Heroine saves the day her way

Disney's Moana has its strongest and most independent female role model to date, and with stunning animation to boot

REVIEW / ANIMATION MUSICAL

MOANA (PG)

115 minutes/Opens tomorrow/3.5/5 stars

The story: The Polynesian island of Motonui is starting to rot, but its people are afraid to venture out on the oceans to find a new land. But Moana (voiced by Auli'i Cravalho), daughter of the tribal chief, is eager to travel across the waters to find a mythical island with powers that can save her own from destruction. Along the way, she befriends demigod Maui (Dwayne Johnson).

This Disney princess has no prince and the film is all the better because of it.

Demigod Maui (left, voiced by Dwayne Johnson) lends a hand to Moana's (Auli'i Cravalho) quest to look for a mythical island.
Demigod Maui (left, voiced by Dwayne Johnson) lends a hand to Moana's (Auli'i Cravalho) quest to look for a mythical island. PHOTO: WALT DISNEY PICTURES

Even though Walt Disney Animation Studios has been turning fairy- tale tropes on their heads for a while now, the titular Moana here is its strongest and most independent female role model yet.

The studio's last princess movie, Frozen (2013), was about Anna and Elsa's sisterly bond rather than their romantic happily-ever-afters.

But Anna was nonetheless distracted by two love interests - first Prince Hans and then iceman Kristoff.

Moana, in contrast, is her own person from start to end - each decision she makes is on her own accord and she answers for every one of them, even when they are wrong.

Disney certainly knows what it is doing here, reaching such comfortably self-aware status that it mocks its own history: In one scene, Maui tells a protesting Moana that if she "wears a dress and has an animal sidekick, you are a princess".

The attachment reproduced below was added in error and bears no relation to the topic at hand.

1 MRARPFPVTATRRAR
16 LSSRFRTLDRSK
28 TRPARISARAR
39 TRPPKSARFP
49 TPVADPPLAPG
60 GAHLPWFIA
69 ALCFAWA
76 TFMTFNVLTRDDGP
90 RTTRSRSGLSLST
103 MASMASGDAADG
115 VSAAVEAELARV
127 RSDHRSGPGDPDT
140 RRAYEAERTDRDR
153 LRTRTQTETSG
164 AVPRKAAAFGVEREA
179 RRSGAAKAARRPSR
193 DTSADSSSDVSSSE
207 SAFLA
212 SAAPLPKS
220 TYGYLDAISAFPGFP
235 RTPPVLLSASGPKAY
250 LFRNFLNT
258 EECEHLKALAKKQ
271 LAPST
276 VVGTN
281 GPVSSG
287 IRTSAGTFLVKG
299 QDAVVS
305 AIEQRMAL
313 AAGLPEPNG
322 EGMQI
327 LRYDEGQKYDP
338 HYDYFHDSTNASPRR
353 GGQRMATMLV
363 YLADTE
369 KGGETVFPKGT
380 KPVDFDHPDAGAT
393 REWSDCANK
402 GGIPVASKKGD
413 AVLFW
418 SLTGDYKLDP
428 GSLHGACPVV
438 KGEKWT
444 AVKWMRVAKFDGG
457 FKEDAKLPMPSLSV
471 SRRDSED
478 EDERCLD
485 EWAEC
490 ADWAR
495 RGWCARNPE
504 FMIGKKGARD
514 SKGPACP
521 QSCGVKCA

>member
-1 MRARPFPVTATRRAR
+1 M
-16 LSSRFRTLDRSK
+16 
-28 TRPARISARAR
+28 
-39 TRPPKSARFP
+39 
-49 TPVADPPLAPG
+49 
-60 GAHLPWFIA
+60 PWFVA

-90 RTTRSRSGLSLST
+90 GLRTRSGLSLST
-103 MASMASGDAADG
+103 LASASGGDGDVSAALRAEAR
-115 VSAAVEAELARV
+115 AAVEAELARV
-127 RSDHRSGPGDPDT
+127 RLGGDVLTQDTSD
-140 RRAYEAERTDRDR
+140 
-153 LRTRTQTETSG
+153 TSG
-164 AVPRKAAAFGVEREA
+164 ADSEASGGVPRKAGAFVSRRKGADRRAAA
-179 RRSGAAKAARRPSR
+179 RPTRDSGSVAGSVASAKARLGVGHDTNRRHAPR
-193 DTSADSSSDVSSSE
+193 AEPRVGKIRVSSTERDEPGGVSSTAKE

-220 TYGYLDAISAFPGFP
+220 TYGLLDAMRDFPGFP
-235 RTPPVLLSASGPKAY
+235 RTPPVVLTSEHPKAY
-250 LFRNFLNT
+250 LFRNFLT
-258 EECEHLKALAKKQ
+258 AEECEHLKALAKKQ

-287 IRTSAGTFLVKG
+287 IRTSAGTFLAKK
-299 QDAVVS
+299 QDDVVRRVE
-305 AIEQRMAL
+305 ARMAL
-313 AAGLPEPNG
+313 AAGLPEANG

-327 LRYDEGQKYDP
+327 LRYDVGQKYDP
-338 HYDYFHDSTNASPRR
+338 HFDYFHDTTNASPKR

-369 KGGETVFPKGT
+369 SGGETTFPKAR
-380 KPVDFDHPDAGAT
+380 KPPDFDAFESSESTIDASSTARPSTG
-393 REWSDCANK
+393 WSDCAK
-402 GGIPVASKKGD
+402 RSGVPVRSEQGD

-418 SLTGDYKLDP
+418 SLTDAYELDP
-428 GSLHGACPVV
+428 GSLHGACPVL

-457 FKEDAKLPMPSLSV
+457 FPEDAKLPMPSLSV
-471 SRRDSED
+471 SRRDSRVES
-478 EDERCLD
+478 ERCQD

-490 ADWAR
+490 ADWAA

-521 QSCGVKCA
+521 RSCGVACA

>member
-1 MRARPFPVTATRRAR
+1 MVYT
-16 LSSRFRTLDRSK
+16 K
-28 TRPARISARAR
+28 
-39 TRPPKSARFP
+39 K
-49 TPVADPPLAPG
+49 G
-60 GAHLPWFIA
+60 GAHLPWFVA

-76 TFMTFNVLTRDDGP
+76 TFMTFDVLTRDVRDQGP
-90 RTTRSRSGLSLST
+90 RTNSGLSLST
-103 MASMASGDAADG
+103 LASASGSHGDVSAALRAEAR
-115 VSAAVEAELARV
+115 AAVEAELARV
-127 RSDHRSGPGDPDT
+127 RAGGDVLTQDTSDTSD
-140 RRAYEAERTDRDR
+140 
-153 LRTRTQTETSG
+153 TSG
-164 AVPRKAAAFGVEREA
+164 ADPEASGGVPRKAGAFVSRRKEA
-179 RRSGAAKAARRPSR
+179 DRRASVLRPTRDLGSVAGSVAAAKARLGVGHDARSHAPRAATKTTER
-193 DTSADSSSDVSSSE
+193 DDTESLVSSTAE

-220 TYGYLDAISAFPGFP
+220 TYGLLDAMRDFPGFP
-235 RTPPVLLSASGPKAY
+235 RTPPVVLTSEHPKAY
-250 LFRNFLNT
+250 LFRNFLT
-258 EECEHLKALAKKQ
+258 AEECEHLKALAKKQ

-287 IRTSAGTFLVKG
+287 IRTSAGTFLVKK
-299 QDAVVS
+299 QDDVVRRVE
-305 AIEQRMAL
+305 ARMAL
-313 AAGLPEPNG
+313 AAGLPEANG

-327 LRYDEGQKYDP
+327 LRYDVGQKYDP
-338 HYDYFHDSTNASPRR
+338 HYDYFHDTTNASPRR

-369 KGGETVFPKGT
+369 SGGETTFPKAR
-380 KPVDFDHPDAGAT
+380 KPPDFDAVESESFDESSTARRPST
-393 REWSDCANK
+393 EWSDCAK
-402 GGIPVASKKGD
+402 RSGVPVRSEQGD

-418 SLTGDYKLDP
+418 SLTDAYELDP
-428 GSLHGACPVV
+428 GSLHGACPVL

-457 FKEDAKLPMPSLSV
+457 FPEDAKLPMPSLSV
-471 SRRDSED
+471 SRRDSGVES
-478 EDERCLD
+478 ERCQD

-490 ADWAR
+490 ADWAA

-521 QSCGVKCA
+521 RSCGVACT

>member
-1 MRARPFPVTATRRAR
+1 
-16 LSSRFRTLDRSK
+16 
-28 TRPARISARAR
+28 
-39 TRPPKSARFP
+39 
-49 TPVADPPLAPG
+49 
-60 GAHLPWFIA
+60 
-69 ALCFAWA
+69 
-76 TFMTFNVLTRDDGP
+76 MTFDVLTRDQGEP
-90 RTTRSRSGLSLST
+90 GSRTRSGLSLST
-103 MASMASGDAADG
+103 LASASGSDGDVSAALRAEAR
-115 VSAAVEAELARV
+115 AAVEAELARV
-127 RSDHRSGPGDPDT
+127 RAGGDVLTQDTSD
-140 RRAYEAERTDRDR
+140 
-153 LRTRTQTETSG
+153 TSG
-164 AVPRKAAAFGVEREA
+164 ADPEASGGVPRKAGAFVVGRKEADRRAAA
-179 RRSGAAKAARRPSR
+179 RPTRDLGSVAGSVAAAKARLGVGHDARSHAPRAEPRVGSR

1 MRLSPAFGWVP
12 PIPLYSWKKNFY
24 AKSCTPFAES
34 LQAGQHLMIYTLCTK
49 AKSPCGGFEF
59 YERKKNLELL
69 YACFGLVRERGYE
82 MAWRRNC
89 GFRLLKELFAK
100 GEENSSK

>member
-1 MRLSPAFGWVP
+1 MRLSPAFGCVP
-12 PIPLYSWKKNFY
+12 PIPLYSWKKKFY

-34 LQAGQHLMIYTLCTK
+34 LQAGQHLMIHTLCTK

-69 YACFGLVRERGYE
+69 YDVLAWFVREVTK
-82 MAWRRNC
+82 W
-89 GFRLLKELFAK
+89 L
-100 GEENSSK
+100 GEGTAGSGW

That she may be - she indeed dons a Polynesian dress and has a silly chicken for a sidekick.

What she is not: a damsel-in- distress like the kind from Cinderella (1950) and Sleeping Beauty (1959). This one braves stormy oceans and battles scary monsters on her own.

Her new friend Maui aids her a little along the way, but this is still Moana's solo journey of adventure and self-discovery, one rendered in stunning detail.

The glistening, ultra-realistic flowing waters come in all shades of blue and green, and Moana's gloriously wavy strands of hair bounce independently of one another.

But while Disney breaks ground with a feisty female lead here, it plays much safer story-wise, giving viewers a standard voyage tale which just happens to feature some cute supporting characters (Christmas merchandising alert).

All this is scored to the earworm tune of How Far I'll Go, which could just be the tune for Disney fans to Let It Go of their Frozen obsession.

•Follow Yip Wai Yee on Twitter @STyipwaiyee

A version of this article appeared in the print edition of The Straits Times on November 23, 2016, with the headline 'Heroine saves the day her way'. Print Edition | Subscribe